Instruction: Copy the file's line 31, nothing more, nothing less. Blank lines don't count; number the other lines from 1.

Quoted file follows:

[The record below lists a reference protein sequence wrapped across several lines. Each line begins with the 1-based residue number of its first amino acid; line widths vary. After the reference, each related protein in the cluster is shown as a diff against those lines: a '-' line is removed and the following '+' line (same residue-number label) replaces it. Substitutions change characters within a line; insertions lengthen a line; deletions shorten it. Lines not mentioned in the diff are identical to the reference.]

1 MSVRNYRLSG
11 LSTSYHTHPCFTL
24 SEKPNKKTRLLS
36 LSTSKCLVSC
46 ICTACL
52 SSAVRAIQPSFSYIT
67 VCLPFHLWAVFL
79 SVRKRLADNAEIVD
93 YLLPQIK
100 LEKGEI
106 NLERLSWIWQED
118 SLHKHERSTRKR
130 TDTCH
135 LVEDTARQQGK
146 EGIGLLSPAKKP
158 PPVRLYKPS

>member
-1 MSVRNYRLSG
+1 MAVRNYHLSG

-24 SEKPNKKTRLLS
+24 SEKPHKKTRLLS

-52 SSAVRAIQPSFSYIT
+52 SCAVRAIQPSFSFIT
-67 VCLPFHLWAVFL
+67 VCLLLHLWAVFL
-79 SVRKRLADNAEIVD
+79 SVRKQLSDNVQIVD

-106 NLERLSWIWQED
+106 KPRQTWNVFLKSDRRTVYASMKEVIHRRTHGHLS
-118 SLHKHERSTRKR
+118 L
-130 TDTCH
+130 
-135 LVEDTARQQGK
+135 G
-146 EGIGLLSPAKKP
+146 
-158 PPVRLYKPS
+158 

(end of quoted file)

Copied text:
-118 SLHKHERSTRKR